- Jenkins hangs (may be anytime, including startup)
- Jenkins is not responsive or coming up, the process is running and Jenkins logs are stale
This article describes how to collect the minimum required information for deadlock issues on a Jenkins environment so that it can be efficiently troubleshooted.
If the required data is bigger than 20 MB you will not be able to use ZenDesk to upload all the information. On this case we would like to encourage you to use our upload service in order to attach all the required information.
- Operating System: Linux
- CloudBees Core on modern cloud platforms - Managed Master
- CloudBees Core on modern cloud platforms - Operations Center
- CloudBees Core on traditional platforms - Client Master
- CloudBees Core on traditional platforms - Operations Center
- CloudBees Jenkins Enterprise - Managed Master
- CloudBees Jenkins Enterprise - Operations Center
- CloudBees Jenkins Platform - Client Master
- CloudBees Jenkins Platform - Operations Center
- CloudBees Jenkins Distribution
- Jenkins LTS
Ideally, your environment is configured as documented in [Prepare Jenkins For Support].
- Output of the script jenkinshangWithJstack.sh
- Support bundle
- List of File Descriptors
- Optional (if an I/O issue is suspected): output of the script listDProcessesNativeStacks.sh
Thread dumps are the best way to pinpoint the root cause of this issue.
A support bundle from the problematic instance ideally when the issue is happening or in the worst case right after the issue is exposed. Please, follow the KB below in case you don’t know how to generate a support bundle.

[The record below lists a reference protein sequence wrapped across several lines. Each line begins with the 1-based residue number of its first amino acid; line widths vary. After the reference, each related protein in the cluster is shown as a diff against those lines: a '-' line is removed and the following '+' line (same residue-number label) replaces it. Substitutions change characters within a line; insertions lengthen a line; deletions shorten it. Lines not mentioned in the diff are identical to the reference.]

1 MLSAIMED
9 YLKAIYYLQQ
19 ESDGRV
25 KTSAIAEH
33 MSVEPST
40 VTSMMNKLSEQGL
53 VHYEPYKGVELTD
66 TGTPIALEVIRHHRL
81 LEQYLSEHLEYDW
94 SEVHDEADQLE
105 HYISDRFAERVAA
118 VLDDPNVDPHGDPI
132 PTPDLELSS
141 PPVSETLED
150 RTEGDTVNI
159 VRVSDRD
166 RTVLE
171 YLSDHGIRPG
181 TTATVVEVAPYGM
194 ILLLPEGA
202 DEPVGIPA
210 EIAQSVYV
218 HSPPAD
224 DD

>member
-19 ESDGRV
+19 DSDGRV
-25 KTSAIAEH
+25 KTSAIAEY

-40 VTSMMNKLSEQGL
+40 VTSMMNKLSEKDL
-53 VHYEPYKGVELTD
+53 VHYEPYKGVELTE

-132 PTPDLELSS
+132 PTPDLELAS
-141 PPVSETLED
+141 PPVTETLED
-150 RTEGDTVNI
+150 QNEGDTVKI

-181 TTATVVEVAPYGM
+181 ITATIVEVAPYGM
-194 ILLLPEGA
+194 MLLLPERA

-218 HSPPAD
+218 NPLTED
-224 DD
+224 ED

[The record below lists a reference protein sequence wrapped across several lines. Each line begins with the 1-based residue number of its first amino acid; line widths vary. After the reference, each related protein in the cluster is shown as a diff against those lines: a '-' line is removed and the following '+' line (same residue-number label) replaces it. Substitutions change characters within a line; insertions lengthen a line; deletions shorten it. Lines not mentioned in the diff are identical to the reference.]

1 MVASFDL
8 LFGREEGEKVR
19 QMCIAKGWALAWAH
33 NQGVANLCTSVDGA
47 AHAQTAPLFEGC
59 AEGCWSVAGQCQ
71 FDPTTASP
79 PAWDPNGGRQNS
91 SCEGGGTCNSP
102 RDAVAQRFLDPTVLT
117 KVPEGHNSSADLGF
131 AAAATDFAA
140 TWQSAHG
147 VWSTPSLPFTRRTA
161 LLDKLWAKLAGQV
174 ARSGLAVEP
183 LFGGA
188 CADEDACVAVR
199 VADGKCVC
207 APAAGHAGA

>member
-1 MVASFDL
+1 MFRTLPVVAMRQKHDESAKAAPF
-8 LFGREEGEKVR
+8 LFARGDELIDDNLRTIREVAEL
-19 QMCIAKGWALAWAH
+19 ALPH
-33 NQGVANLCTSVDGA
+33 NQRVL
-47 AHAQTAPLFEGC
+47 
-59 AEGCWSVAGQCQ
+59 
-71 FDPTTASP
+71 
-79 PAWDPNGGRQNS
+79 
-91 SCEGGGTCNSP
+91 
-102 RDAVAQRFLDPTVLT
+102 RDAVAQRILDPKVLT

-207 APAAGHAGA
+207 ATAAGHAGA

Please, enable at minimum the following checks:
Master Log Recorders,
Garbage Collection Logs,
Slow Request Records,
Out Of Memory Errors,
Master Heap Histogram,
Thread dumps of running Pipeline builds and
- What is a support-bundle and how to create one
- How to get a support bundle when Jenkins will not start? (if Jenkins is stuck while starting)
The list of file descriptor hold by the Jenkins process.
Find the PID of the Jenkins process. For example the following output of
ps aux | grep jenkins show that Jenkins PID is
[ec2-user@ip-10-240-0-112 ~]$ ps -ef | grep jenkins ec2-user 2487 2435 1 May07 ? 00:26:30 java -Duser.home=/var/jenkins_home -Xmx2150m -Xms2150m -jar /usr/share/jenkins/jenkins.war --webroot=/tmp/jenkins/war --pluginroot=/tmp/jenkins/plugins ec2-user 14540 13480 0 03:20 pts/0 00:00:00 grep --color=auto jenkins
Collect the list of file descriptor of that process with
sudo lsof if sudo privileges are needed):
lsof -a -p $JENKINS_PID > /tmp/file-descriptors.txt
lsof is not available on the host, you may use the following command instead:
ls -l /proc/$JENKINS_PID/fd/ > /tmp/file-descriptors.txt
Collect the file produced